Dominic Raab Says Intel Predicted Kabul Was ‘Unlikely to Fall This Year’ After NATO Troop Withdrawal

The British foreign secretary has been under pressure in light of the Taliban’s* takeover of Kabul and the dubious response of officials. On 26 August, a huge bomb went off near Abbey Gate, the main entrance to Kabul Airport, killing 13 US service personnel and 163 Afghans.

British Foreign Secretary Dominic Raab told MPs on Wednesday a secret security assessment had forecast there would be a “steady deterioration” of the situation in Afghanistan following the withdrawal of NATO troops but Kabul was “unlikely to fall this year”.

He said the Joint Intelligence Committee had made the assessment and there had been contingency planning in case Kabul fell much sooner than December and the number of British Embassy staff had been reduced from 150 to 75 in May.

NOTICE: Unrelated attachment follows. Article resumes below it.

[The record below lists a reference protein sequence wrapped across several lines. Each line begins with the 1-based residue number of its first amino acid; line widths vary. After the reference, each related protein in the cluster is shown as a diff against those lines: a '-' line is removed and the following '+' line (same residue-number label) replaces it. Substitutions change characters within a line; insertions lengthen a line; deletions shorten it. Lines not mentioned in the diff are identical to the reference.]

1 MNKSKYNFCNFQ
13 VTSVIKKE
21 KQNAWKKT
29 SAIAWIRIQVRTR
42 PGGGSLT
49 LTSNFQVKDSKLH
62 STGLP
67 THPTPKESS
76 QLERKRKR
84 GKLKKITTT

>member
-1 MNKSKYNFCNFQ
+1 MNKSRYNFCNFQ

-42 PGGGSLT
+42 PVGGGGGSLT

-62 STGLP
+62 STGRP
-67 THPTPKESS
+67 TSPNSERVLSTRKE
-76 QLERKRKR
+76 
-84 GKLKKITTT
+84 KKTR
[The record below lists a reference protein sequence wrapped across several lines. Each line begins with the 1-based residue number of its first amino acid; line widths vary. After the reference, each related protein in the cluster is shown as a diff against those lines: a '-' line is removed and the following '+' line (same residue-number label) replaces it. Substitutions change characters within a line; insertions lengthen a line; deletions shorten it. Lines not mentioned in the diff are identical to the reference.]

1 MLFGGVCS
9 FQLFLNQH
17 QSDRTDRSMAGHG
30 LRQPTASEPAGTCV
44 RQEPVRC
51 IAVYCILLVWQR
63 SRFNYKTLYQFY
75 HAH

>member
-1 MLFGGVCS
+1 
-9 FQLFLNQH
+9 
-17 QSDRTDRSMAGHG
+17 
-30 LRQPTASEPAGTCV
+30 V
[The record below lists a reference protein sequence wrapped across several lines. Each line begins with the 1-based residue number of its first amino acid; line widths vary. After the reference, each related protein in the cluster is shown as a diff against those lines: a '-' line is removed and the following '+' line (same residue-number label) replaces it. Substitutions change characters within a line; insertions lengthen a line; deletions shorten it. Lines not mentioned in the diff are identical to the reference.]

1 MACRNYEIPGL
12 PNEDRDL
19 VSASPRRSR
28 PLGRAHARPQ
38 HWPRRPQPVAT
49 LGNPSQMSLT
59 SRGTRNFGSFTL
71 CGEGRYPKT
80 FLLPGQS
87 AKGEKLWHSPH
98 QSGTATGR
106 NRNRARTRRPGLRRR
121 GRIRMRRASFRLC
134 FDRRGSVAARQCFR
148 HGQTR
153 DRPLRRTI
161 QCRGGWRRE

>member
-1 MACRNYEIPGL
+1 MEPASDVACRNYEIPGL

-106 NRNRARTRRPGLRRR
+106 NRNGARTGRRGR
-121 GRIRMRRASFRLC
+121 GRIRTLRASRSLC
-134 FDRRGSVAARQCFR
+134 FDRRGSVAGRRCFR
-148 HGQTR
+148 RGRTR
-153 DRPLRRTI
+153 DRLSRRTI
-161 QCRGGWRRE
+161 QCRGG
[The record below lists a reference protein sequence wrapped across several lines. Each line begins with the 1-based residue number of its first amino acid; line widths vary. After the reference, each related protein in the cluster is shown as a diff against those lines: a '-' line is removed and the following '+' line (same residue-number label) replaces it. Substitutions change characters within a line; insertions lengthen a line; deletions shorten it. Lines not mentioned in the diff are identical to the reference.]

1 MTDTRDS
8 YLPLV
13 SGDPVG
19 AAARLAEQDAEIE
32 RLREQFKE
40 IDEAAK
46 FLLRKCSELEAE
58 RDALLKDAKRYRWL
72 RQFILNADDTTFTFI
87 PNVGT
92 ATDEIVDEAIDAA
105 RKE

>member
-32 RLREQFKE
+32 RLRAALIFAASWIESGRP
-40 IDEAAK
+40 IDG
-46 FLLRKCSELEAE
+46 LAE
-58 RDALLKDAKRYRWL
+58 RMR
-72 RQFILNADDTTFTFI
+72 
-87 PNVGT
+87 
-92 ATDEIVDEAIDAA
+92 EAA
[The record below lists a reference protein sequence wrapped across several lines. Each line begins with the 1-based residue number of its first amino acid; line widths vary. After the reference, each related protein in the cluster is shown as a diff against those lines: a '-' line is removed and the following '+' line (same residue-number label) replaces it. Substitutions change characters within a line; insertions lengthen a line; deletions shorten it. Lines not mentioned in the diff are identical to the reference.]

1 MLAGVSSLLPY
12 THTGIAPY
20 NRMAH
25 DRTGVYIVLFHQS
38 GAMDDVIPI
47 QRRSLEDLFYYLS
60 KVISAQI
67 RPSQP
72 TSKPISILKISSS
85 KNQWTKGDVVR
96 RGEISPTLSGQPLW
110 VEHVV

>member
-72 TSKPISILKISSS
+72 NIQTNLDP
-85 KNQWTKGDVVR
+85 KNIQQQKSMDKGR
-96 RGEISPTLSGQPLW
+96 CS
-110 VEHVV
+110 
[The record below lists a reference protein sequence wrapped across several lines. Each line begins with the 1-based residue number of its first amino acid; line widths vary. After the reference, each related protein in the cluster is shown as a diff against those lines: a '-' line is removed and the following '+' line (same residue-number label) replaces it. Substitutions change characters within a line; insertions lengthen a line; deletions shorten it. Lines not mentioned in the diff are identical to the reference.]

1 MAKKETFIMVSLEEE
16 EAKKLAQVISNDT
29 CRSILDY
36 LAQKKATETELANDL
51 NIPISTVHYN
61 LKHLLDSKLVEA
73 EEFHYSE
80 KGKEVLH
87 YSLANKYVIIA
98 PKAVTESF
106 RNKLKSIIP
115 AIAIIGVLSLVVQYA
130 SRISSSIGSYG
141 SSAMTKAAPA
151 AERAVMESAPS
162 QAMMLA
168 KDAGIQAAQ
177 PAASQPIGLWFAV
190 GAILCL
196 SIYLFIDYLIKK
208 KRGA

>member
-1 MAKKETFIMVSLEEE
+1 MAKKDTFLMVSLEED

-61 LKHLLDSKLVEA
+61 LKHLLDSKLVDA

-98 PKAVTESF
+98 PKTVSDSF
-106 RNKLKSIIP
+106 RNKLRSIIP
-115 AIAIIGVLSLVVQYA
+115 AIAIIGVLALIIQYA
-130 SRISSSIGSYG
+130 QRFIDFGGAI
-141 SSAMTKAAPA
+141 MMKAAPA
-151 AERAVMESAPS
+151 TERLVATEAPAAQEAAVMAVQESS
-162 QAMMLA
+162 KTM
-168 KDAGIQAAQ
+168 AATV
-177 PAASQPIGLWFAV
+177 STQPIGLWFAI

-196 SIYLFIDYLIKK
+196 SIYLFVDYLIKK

Raab, who has been urged to resign because of his and the Foreign Office’s response to the crisis in Afghanistan, said they began planning for the possible evacuation of British nationals and Afghan interpreters and support staff as early as June.

The foreign secretary, who was on holiday in Greece when the Taliban suddenly advanced and took Kabul, has been criticised for not calling the Afghan or Pakistani foreign ministers in the six months before the fall of the Afghan capital.

On Wednesday, 1 September, Raab told the Foreign Affairs Select Committee he had 40 meetings where “Afghanistan was on the agenda” in the run up to the fall of the capital.

​The foreign secretary said he was “not confident” the estimate of…

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